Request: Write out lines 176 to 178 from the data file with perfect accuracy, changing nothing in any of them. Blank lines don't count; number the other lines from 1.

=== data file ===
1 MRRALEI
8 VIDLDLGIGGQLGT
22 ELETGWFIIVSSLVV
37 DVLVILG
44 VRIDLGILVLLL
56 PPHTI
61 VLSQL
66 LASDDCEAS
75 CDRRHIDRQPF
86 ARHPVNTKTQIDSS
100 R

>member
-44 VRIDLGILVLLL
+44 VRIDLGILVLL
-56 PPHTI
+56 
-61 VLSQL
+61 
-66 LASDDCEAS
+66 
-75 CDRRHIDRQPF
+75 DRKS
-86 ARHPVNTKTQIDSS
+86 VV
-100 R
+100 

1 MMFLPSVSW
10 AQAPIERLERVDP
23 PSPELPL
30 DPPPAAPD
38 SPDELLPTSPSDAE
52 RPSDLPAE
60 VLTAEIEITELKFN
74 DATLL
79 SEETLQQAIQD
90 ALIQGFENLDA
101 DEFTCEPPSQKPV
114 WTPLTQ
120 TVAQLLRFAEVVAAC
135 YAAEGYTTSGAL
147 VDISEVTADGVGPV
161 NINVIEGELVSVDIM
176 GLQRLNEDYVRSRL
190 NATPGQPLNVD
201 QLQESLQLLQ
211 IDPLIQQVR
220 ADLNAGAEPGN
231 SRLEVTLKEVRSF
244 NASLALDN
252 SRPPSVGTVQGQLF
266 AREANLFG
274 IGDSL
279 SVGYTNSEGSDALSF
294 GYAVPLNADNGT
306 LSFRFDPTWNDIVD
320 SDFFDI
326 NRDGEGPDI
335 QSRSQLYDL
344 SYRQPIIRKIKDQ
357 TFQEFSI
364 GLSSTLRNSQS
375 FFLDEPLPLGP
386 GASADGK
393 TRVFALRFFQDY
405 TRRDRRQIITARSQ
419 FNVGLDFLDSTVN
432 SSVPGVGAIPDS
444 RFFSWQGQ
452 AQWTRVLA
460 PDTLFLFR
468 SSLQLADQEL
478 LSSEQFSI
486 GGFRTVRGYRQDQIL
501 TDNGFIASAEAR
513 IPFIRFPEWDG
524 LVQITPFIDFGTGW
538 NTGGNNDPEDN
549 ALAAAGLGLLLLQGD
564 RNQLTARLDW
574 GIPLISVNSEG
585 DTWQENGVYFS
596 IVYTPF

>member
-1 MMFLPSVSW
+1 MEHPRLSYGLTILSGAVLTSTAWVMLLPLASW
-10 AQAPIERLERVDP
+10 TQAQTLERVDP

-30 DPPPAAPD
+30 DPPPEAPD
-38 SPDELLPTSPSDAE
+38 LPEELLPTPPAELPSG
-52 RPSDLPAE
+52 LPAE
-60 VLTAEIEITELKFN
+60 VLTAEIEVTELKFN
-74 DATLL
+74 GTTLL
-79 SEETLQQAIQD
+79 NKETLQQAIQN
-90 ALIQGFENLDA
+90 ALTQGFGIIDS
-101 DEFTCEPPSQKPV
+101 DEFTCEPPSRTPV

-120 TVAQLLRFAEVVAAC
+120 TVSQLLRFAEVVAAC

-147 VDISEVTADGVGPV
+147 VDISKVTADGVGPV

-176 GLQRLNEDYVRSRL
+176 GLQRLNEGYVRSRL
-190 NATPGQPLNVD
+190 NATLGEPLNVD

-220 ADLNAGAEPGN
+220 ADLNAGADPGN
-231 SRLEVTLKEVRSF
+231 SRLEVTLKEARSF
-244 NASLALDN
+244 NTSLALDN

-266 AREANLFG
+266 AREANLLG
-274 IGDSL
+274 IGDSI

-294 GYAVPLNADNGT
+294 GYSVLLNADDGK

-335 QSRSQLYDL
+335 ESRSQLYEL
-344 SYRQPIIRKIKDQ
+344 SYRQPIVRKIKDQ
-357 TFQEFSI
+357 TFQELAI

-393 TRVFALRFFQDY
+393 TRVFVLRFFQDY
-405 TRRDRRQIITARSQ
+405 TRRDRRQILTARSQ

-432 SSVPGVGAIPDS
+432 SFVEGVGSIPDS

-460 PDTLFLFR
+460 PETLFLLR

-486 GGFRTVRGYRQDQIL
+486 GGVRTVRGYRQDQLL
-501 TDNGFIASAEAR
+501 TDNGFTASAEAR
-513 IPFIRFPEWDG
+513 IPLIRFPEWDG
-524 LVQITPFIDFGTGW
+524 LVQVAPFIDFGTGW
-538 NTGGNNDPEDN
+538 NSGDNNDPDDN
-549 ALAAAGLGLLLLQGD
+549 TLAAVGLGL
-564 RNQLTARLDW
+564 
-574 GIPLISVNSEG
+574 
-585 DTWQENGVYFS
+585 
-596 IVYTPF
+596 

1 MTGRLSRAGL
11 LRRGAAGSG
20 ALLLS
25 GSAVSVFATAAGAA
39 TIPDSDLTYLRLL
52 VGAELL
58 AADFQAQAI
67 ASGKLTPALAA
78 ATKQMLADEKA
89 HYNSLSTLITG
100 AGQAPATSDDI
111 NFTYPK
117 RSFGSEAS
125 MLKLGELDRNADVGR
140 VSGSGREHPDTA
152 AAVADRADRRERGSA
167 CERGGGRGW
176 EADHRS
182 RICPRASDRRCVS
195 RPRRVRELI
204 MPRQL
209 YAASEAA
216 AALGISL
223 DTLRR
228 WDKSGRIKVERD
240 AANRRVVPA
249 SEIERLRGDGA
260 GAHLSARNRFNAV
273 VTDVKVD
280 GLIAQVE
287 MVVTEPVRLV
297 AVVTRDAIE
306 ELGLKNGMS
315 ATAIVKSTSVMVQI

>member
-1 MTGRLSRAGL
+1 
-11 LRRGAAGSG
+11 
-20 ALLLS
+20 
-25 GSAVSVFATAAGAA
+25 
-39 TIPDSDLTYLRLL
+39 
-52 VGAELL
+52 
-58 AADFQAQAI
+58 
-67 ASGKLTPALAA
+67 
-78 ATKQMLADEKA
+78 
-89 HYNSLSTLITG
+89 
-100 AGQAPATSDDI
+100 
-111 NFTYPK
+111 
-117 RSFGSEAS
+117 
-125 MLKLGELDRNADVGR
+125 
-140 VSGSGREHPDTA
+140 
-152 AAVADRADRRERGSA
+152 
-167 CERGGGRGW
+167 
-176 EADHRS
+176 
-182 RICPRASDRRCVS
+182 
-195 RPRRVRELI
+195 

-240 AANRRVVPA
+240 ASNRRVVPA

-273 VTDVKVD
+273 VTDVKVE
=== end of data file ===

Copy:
182 RICPRASDRRCVS
195 RPRRVRELI
204 MPRQL